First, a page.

When microorganisms in the ocean known as planktonic foraminifera form their shells, the magnesium to calcium (Mg/Ca) ratios in those shells are sensitive to water temperature. This has enabled paleoceanographers to use Mg/Ca ratios measured from multiple fossil foraminifera shells in sediments as a proxy for average water temperatures in the past.

Now Haarmann et al. show that some foraminifera Mg/Ca ratios can even be used to determine seasonal variations in temperature. The researchers suggest that because planktonic foraminifera calcify over a period of a few weeks to months, the Mg/Ca ratios in single specimens could capture seasonal temperature variations. They tested this in samples of three different foraminifera species collected off the coast of northwestern Africa, where there is strong seasonal sea surface temperature variability. The researchers find that one of the three species shows strong variations in Mg/Ca that tracked seasonal temperature changes and thus could potentially be used to reconstruct seasonality in the near and distant past.

Source: Paleoceanography,

doi:10.1029/2010PA002091, 2011

Title: Mg/Ca ratios of single planktonic foraminifer shells and the potential to reconstruct the thermal seasonality of the water column

Authors: Tim Haarmann: MARUM-Center for Marine Environmental Sciences, Bremen, Germany;

Ed C. Hathorne: IFM-GEOMAR, Leibniz Institute for Marine Sciences, University of Kiel, Kiel, Germany;

Mahyar Mohtadi: MARUM-Center for Marine Environmental Sciences, Bremen, Germany;

Jeroen Groeneveld: MARUM-Center for Marine Environmental Sciences, Bremen, Germany, and Alfred Wegener Institute, Bremerhaven, Germany;

Martin K├Âlling: Department of Geosciences, University of Bremen, Bremen, Germany;

Torsten Bickert: MARUM-Center for Marine Environmental Sciences, Bremen, Germany.

6. Using an artificial brain to interpret Adriatic surface currents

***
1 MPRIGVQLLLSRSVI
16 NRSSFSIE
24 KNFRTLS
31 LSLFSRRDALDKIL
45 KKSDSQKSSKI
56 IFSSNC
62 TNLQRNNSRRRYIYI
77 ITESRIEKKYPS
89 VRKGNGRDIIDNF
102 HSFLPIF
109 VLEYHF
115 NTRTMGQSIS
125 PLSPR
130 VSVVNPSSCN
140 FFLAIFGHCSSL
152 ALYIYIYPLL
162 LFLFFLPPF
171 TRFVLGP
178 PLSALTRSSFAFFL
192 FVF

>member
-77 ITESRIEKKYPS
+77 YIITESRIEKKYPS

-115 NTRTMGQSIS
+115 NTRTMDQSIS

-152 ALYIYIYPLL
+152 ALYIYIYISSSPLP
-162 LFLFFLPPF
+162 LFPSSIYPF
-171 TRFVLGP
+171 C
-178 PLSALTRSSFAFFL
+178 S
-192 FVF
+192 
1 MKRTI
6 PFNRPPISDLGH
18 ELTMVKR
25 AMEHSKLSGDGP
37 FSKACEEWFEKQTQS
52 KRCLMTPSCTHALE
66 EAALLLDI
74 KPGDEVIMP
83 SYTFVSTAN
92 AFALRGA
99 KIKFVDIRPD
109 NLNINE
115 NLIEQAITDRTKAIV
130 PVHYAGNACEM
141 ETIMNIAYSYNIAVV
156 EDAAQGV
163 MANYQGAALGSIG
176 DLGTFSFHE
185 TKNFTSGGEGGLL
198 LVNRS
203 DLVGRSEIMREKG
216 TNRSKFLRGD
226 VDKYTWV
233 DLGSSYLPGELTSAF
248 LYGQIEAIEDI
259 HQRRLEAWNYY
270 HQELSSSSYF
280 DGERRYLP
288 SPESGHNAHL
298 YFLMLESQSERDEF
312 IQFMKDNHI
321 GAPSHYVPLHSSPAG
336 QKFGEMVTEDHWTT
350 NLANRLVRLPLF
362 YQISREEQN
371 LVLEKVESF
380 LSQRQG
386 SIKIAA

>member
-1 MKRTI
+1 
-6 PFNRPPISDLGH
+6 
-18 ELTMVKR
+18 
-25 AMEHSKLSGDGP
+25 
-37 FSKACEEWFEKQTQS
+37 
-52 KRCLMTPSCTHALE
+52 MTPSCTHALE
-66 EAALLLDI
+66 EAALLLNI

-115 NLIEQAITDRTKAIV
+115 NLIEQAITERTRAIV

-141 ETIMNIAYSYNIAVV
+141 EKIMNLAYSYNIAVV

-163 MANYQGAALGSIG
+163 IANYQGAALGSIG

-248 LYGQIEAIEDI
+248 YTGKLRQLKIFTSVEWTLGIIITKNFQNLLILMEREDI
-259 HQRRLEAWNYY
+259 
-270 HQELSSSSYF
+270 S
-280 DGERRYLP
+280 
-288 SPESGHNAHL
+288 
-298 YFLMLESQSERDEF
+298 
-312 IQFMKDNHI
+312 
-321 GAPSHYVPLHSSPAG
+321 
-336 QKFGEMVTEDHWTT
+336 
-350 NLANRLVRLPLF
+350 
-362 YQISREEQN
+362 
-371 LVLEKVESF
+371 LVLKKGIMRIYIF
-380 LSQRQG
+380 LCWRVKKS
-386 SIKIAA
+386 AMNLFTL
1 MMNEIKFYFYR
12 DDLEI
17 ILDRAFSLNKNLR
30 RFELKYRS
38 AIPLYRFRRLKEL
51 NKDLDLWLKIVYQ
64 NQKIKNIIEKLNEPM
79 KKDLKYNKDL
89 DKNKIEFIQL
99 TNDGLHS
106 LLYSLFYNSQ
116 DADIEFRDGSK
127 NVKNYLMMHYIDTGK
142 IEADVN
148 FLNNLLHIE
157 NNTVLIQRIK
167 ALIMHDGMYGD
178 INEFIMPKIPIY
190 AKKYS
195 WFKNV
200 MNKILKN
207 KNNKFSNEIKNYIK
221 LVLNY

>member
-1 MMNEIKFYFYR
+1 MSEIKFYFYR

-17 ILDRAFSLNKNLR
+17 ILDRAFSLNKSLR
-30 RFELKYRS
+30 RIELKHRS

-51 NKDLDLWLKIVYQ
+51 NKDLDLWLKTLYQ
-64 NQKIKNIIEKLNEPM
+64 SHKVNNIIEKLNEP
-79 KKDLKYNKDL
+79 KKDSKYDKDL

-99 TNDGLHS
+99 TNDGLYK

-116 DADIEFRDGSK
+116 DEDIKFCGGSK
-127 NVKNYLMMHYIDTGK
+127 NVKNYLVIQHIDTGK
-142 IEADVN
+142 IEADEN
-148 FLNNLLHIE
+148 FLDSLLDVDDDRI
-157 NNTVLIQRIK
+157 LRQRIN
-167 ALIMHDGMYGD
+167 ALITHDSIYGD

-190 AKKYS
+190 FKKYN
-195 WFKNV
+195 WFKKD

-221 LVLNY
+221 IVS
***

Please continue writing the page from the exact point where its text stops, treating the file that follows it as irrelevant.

The Adriatic Sea is largely cut off from global-scale ocean circulation patterns - it lies between the Italian peninsula and the northwestern Balkan nations, and is separated from the Mediterranean Sea by the Strait of Otranto. As a whole, the Adriatic has a permanent counterclockwise circulation, but in the shallow northern reaches, surface currents vary dramatically over short spans of time, with potentially dangerous consequences for maritime activity. To understand the primary drivers of the fluctuating surface currents, Mihanovic et al. perform self- organizing map (SOM) analysis-an emergent computational technique in oceanographic research-on data provided by three high-frequency radar stations operating in the region.

As a neural network technique, SOM analysis uses complex mathematical algorithms to train computers to pull patterns from jumbles of data, reducing complex multidimensional observations into simple visual maps. The approach is meant to emulate the learning abilities of biological brains. The researchers' SOM analysis reveals 12 patterns that explain the majority of northern Adriatic surface currents. By comparing SOM analyses run using radar data against those performed using the radar data along with surface wind data derived from a high- resolution operational model, the researchers deduce that surface currents in the northern Adriatic are controlled largely by surface winds. They find that three of the 12 patterns are linked to regularly recurring, dry, northeasterly winds (bora), and three are tied to moist southeasterly winds (sirocco) that are equally prevalent in the region. The remaining six surface current patterns are associated with calm conditions or with what remains of the basin-wide thermohaline circulation's influence. The number of patterns associated with each force indicates its relative importance in driving surface currents. The researchers suggest that their SOM analysis-derived patterns potentially could be used within operational oceanography systems to provide real-time estimates and forecasts of surface currents for the northern Adriatic.

Source: Journal of Geophysical Research-Oceans, doi:10.1029/2011JC007104, 2011

Title: Surface current patterns in the northern Adriatic extracted from high-frequency radar data using self-organizing map analysis

Authors: Hrvoje Mihanovic: Hydrographic Institute of the Republic of Croatia, Split, Croatia;

Simone Cosoli and Miroslav Gacic: Istituto Nazionale di Oceanografia e di Geofisica Sperimentale, Sgonico, Italy;

Ivica Vilibic, Damir Ivankovic and Vlado Dadic; Institute of Oceanography and Fisheries, Split, Croatia.